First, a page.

“Cheating spouse,” I repeated. *Another loving husband who wants to have his buns and eat them.”
There are times, and they’re coming more frequently, that I imagine myself to be some famous old-noir detective. You know the ones, shady raincoat, worn Fedora, chain-smoking? Anyway, I thought that I’d set my agency up along those lines. I thought that it would be a good thing that I write myself a number of killer-lines, but none have come to mind yet. Anyway, I think that a few cryptic couplets may go unnoticed, or simply confuse, in Conwy. A lot of the locals here speak that language called Welsh. It is a language even though it just sounds like made-up words with a few English ones thrown in for authenticity. I couldn’t imagine a sharp-tongued sleuth making any waves here, unless they become the local loon. Nevertheless, time waits for no seagull.
People who belong to Conwy (Conway if you’re English) like to think of themselves as true inheritors of the true Welsh. That is to say the Welsh who refused to bow to Edward 1 when he was rampaging through the principality. The castle that we have here is a tourist pull and statement of English intent. The walls, though, are far more serious. They go all the way back to Llewellyn The Great. If you’re Welsh, Llewellyn is a big name. Anyway, the people who are born inside the walls of Conwy like to call themselves Jackdaws. They call me a seagull.
This errant spouse, whom I have been asked to investigate, is one of the most important Jackdaws in the town. He has a string of small shops, newsagents and ice-cream parlours; and a few other places that do not bare too much scrutiny. Let’s say that in Conwy terms, he’s one hell of a big Jackdaw. Now birds like that do not go unnoticed. They have followers, lackeys, lovers and rivals. Alwyn Llewellyn was a blessed man; whatever he touched turned to brass. People stood off him and let him have his way. The women who worked for him put in extra shifts to keep the pennies coming in; he wasn’t a tight man. In that little seaside market town, the dye had been caste centuries ago and nobody had ever thought to change it. Llewellyn was King around Conwy but the times they were a changing.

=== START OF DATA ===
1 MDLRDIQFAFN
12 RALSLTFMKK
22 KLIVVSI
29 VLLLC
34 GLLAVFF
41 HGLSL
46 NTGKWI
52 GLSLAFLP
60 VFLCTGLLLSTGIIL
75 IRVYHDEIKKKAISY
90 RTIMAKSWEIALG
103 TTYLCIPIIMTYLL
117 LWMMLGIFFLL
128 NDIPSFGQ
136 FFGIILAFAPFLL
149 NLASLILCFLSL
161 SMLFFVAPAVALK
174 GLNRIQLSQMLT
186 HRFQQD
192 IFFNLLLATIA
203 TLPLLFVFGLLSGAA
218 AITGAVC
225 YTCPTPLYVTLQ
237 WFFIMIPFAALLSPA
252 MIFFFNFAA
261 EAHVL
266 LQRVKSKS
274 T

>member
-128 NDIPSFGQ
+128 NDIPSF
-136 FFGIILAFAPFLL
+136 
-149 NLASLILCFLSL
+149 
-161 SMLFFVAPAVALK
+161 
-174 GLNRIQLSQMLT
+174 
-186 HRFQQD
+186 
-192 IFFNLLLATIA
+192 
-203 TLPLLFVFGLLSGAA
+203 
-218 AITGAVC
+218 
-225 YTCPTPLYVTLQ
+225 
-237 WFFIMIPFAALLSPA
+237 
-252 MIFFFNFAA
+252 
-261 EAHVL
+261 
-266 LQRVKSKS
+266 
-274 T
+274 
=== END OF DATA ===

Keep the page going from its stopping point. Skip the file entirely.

We tended to do most of our shared work after the sun had fallen. Old Leather seems to like it that way. It’s amazing what can evade notice in such a place as this. Imagine, if you will, a corpse strolling along any major high-street in any town or city in the UK, and then imagine the likely responses. Probably not a good example as I have a feeling that there are already lots of them out there, going about their business without anyone bothering to notice.
That’s the thing folks, there are many more of these corpses walking our streets than we would care to realise. Many of them have been around for decades whilst a select few have been around for much, much longer. I personally believe that it was the Leather-vote that swung BREXIT.